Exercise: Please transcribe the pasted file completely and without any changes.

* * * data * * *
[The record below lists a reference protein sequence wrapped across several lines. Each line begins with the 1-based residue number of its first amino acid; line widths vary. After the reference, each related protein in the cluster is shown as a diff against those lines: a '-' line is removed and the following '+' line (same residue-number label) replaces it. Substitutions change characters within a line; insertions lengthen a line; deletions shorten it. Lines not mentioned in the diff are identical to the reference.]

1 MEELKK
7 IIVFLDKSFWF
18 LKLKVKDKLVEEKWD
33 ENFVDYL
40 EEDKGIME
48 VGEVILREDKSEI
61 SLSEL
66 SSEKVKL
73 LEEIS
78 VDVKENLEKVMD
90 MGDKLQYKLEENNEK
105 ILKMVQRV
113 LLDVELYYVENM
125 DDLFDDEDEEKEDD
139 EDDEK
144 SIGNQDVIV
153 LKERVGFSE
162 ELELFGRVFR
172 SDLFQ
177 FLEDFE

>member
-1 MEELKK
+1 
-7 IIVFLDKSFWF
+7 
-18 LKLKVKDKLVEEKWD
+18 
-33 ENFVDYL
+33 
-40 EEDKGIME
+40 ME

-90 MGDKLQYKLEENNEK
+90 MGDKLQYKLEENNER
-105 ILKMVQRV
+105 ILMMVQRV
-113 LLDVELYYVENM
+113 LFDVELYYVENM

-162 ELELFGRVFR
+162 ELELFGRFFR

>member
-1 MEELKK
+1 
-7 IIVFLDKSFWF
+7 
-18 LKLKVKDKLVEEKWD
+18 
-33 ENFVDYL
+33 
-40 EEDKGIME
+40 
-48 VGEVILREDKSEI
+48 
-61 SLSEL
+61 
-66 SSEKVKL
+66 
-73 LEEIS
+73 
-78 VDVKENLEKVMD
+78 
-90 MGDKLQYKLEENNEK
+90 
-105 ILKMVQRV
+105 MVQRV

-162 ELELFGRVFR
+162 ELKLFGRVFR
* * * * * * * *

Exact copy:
[The record below lists a reference protein sequence wrapped across several lines. Each line begins with the 1-based residue number of its first amino acid; line widths vary. After the reference, each related protein in the cluster is shown as a diff against those lines: a '-' line is removed and the following '+' line (same residue-number label) replaces it. Substitutions change characters within a line; insertions lengthen a line; deletions shorten it. Lines not mentioned in the diff are identical to the reference.]

1 MEELKK
7 IIVFLDKSFWF
18 LKLKVKDKLVEEKWD
33 ENFVDYL
40 EEDKGIME
48 VGEVILREDKSEI
61 SLSEL
66 SSEKVKL
73 LEEIS
78 VDVKENLEKVMD
90 MGDKLQYKLEENNEK
105 ILKMVQRV
113 LLDVELYYVENM
125 DDLFDDEDEEKEDD
139 EDDEK
144 SIGNQDVIV
153 LKERVGFSE
162 ELELFGRVFR
172 SDLFQ
177 FLEDFE

>member
-1 MEELKK
+1 
-7 IIVFLDKSFWF
+7 
-18 LKLKVKDKLVEEKWD
+18 
-33 ENFVDYL
+33 
-40 EEDKGIME
+40 ME

-90 MGDKLQYKLEENNEK
+90 MGDKLQYKLEENNER
-105 ILKMVQRV
+105 ILMMVQRV
-113 LLDVELYYVENM
+113 LFDVELYYVENM

-162 ELELFGRVFR
+162 ELELFGRFFR

>member
-1 MEELKK
+1 
-7 IIVFLDKSFWF
+7 
-18 LKLKVKDKLVEEKWD
+18 
-33 ENFVDYL
+33 
-40 EEDKGIME
+40 
-48 VGEVILREDKSEI
+48 
-61 SLSEL
+61 
-66 SSEKVKL
+66 
-73 LEEIS
+73 
-78 VDVKENLEKVMD
+78 
-90 MGDKLQYKLEENNEK
+90 
-105 ILKMVQRV
+105 MVQRV

-162 ELELFGRVFR
+162 ELKLFGRVFR